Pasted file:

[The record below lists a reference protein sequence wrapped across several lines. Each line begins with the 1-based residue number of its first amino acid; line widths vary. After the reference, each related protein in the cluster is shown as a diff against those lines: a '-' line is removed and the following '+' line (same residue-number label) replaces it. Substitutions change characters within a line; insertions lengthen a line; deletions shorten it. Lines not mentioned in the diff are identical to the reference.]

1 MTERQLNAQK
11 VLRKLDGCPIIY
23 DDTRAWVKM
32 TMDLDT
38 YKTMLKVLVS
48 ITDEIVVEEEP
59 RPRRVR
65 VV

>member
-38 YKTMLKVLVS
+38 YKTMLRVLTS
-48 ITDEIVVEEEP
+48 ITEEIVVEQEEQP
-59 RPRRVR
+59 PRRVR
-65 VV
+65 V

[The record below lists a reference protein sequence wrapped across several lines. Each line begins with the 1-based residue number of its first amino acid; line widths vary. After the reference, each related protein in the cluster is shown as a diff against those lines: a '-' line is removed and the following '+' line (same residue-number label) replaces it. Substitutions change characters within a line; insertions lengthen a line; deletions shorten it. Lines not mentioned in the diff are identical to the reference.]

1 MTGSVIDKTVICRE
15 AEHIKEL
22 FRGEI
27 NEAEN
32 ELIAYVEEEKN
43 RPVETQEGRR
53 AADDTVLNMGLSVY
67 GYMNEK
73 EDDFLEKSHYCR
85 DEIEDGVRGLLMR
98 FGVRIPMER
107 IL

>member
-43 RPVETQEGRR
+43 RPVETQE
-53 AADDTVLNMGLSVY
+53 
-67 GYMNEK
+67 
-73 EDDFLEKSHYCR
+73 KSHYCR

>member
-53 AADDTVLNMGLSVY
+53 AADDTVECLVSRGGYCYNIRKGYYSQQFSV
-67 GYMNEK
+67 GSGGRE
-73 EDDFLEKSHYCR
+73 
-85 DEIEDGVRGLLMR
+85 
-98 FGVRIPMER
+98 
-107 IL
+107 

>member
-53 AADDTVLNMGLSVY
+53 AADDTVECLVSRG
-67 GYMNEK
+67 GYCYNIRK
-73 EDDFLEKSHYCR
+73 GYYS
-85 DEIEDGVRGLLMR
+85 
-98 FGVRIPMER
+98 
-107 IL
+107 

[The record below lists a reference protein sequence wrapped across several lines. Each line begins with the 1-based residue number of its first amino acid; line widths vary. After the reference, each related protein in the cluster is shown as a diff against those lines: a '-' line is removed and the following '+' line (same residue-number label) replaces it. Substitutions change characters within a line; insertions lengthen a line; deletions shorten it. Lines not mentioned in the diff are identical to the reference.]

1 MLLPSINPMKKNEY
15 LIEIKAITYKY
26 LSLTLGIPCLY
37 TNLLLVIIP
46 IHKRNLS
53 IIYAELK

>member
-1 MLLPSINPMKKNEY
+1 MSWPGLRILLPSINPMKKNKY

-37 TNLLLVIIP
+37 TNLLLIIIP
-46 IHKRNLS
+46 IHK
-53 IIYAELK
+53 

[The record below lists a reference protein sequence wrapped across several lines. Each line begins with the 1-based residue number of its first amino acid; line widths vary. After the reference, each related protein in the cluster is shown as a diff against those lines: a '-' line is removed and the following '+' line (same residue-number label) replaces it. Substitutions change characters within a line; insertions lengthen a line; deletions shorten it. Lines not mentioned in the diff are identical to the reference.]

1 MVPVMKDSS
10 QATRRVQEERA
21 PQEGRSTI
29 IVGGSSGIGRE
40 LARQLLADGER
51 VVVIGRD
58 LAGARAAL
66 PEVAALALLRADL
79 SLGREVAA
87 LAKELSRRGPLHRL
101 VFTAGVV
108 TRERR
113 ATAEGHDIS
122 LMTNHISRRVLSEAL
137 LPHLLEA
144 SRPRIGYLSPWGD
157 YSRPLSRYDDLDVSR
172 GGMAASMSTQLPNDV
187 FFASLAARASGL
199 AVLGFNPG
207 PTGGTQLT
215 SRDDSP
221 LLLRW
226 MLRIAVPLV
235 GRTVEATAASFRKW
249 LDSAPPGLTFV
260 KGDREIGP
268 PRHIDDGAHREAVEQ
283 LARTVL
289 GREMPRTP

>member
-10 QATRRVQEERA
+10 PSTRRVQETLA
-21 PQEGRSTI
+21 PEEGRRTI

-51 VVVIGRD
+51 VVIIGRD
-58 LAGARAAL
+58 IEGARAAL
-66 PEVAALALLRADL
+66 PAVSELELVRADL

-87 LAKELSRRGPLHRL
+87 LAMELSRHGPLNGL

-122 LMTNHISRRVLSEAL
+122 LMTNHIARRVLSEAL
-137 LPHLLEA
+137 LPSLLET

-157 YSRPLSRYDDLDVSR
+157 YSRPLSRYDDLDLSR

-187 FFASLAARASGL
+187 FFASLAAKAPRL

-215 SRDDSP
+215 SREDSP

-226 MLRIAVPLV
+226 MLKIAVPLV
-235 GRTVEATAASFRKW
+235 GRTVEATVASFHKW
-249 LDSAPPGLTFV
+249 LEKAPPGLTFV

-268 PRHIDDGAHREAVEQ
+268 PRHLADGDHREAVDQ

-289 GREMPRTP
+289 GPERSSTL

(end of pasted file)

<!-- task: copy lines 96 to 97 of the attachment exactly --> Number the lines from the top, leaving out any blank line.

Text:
113 ATAEGHDIS
122 LMTNHISRRVLSEAL